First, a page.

What are people good for, now?

David Brooks is not my favorite person. In fact, I have written five or more blog posts — not here, but on other more political blogs — fulminating about his wrongly reasoned and wrongly concluded arguments on economic and social policy.
However, once in a great while, when he turns his attention on the science of sociality — as he did in his book, The Social Animal — Brooks can demonstrate an appreciation for the deepest motivations and complexities of the human condition. He’s like a second cousin who’s a wonderful concert pianist, but sadly prone to conspiracy theories.


One of the oddities of collaboration is that tightly knit teams are not the most creative. Loosely bonded teams are, teams without a few domineering presences, teams that allow people to think alone before they share results with the group. – David Brooks

In today’s NY Times, where Brooks is a columnist, he writes about what may be the real question of our time: in a world where machines are increasingly capable of doing what many humans do for work, what work will be left for us? Or, turned around, what are humans good for, now?
A few clips from his column, suggesting areas where people will still have an edge:

[…] the age of brilliant machines seems to reward a few traits. First, it rewards enthusiasm. The amount of information in front of us is practically infinite; so is that amount of data that can be collected with new tools. The people who seem to do best possess a voracious explanatory drive, an almost obsessive need to follow their curiosity. Maybe they started with obsessive gaming sessions, or marathon all-night study sessions, but they are driven to perform extended bouts of concentration, diving into and trying to make sense of these bottomless information oceans.
[…]
Second, the era seems to reward people with extended time horizons and strategic discipline.  […] In a world of online distractions, the person who can maintain a long obedience toward a single goal, and who can filter out what is irrelevant to that goal, will obviously have enormous worth.
[…]
Third, the age seems to reward procedural architects. The giant Internet celebrities didn’t so much come up with ideas, they came up with systems in which other people could express ideas: Facebook, Twitter, Wikipedia, etc. That is to say they designed an architecture that possesses a center of gravity, but which allowed loose networks of soloists to collaborate.
One of the oddities of collaboration is that tightly knit teams are not the most creative. Loosely bonded teams are, teams without a few domineering presences, teams that allow people to think alone before they share results with the group. So a manager who can organize a decentralized network around a clear question, without letting it dissipate or clump, will have enormous value.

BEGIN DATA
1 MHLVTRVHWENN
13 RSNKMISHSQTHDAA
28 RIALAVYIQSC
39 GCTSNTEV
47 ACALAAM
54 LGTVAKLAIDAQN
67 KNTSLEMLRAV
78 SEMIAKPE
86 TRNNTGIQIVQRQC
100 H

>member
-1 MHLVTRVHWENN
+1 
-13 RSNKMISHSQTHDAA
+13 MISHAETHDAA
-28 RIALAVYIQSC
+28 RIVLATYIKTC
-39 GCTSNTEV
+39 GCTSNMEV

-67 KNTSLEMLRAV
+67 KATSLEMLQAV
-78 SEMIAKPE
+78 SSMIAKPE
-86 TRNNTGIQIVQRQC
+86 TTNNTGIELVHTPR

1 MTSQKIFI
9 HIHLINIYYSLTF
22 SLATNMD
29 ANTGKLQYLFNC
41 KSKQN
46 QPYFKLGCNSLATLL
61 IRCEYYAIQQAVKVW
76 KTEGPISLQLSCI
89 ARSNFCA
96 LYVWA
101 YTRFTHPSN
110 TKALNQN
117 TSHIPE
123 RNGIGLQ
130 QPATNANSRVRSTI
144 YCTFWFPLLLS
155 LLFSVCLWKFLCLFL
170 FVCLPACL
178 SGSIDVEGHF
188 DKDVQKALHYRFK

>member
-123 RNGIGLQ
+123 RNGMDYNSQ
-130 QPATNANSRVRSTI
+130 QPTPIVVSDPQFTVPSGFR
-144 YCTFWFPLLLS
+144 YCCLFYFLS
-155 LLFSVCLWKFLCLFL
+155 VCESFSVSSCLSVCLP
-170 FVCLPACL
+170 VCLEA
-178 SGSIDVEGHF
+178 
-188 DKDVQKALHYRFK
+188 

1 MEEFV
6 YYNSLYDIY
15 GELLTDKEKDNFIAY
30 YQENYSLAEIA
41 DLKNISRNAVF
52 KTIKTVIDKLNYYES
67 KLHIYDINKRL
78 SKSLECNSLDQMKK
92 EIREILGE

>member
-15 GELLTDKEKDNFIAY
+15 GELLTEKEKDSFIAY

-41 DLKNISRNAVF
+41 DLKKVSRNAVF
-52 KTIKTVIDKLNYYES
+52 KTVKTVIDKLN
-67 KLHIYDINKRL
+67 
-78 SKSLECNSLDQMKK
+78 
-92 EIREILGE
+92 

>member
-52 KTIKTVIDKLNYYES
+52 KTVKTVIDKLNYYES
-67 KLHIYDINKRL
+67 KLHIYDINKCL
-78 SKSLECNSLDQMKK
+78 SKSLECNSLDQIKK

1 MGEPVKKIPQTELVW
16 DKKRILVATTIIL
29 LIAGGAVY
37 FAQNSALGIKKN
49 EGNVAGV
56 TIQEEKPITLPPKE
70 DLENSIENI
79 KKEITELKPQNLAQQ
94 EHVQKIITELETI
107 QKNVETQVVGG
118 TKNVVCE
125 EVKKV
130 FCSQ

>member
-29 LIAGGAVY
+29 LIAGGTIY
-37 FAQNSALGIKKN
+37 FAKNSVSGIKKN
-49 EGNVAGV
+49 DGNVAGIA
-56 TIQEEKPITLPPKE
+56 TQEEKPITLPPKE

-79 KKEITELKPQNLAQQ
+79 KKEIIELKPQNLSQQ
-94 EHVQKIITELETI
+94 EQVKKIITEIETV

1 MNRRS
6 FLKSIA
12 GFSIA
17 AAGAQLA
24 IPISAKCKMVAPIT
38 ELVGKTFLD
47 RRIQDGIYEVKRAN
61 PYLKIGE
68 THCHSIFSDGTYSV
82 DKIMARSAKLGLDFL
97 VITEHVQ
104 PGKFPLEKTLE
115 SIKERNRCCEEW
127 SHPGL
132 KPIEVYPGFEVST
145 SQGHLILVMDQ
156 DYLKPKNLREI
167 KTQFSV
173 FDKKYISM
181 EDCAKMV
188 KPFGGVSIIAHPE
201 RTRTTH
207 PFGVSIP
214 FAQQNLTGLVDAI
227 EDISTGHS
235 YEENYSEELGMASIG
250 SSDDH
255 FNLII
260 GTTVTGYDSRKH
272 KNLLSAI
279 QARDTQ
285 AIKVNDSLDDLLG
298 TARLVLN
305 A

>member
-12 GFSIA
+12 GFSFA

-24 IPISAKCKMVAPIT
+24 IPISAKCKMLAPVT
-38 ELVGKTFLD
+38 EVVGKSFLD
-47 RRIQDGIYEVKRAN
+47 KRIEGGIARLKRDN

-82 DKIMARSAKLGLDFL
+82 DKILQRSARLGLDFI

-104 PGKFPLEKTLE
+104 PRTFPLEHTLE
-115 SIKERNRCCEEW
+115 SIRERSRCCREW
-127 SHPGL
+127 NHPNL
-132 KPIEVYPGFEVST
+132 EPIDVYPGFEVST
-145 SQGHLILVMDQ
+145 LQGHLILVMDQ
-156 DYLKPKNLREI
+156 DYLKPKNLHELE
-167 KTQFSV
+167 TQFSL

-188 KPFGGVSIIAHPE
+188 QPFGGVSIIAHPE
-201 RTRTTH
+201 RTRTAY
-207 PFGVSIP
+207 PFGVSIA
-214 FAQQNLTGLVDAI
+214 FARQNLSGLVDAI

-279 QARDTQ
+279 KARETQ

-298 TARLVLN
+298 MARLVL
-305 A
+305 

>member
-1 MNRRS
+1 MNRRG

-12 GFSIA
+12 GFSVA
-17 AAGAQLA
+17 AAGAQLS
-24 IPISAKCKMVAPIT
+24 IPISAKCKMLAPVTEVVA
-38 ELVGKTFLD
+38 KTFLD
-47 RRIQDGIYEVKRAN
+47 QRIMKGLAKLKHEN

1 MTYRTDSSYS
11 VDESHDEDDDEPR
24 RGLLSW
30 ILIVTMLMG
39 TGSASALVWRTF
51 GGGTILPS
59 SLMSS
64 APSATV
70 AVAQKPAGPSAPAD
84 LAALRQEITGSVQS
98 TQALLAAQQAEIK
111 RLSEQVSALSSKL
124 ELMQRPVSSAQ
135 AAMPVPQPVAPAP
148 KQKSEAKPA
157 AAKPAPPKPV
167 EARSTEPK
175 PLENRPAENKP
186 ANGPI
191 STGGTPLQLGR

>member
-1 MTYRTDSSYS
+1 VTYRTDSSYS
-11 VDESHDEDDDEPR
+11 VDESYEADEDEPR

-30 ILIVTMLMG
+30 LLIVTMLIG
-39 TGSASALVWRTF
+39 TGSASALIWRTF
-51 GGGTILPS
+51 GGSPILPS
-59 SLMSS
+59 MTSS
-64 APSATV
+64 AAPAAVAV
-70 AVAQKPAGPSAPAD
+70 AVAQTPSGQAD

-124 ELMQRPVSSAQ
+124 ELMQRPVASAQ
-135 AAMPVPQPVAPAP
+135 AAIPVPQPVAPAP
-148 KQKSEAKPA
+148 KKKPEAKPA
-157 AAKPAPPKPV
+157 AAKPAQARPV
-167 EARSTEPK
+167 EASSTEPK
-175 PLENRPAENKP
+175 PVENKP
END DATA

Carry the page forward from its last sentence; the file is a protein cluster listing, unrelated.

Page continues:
[…]
Fifth, essentialists will probably be rewarded. […] creativity can be described as the ability to grasp the essence of one thing, and then the essence of some very different thing, and smash them together to create some entirely new thing.
[…]
The role of the human is not to be dispassionate, depersonalized or neutral. It is precisely the emotive traits that are rewarded: the voracious lust for understanding, the enthusiasm for work, the ability to grasp the gist, the empathetic sensitivity to what will attract attention and linger in the mind.
Unable to compete when it comes to calculation, the best workers will come with heart in hand.


Our purpose as humans, today, is to come together in a cooperative association through the agency of social platforms, and increase the value of the entire network for all by concurrently pursuing both personal and common ends, and helping others to do so, too. – Stowe Boyd

Given my technology background, I would recast Brook’s third point as platforms: the social revolution online has allowed the development of platforms on which loose networks have formed. The power of loose connections is what inspired me to say, years ago, ‘I am made greater by the sum of my connections, and so are my connections’.
And Brooks is dead on that the power of the web and the future of work is about loose networks, which are capable of moving fast, and allowing participants to simultaneously pursue their solo ends and contribute to the emergent value of the connective matrix, at the same time.
So, David Brooks — of all people — asks and (almost) answers the question of our age. He asks, what are humans good for, now? And the answer: Our purpose as humans, today, is to come together in a cooperative association through the agency of social platforms, and increase the value of the entire network for all by concurrently pursuing both personal and common ends, and helping others to do so, too.